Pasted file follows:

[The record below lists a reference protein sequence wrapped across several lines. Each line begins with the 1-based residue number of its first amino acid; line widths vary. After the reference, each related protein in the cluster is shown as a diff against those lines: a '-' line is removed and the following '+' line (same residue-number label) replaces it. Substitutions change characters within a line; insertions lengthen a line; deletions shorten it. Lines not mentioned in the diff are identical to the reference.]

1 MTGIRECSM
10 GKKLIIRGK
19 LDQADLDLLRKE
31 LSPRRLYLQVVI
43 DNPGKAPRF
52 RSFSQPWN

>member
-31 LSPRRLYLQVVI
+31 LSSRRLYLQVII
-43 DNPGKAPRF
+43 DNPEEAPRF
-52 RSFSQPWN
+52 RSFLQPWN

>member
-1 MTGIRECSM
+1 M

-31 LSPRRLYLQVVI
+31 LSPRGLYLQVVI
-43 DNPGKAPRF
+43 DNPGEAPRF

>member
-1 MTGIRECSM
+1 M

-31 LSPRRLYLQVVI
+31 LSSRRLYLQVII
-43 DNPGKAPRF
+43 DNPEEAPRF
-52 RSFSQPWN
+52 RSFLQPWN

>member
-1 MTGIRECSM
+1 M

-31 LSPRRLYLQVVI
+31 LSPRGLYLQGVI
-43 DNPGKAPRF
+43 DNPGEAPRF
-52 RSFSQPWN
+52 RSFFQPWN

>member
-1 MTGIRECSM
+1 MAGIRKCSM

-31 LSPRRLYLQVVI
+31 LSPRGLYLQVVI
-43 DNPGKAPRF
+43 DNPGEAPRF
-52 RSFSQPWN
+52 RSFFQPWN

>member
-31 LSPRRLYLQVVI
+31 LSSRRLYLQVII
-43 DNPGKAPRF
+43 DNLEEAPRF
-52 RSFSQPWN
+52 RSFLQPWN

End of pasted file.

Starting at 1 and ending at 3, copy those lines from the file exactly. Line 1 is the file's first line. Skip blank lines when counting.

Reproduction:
[The record below lists a reference protein sequence wrapped across several lines. Each line begins with the 1-based residue number of its first amino acid; line widths vary. After the reference, each related protein in the cluster is shown as a diff against those lines: a '-' line is removed and the following '+' line (same residue-number label) replaces it. Substitutions change characters within a line; insertions lengthen a line; deletions shorten it. Lines not mentioned in the diff are identical to the reference.]

1 MTGIRECSM
10 GKKLIIRGK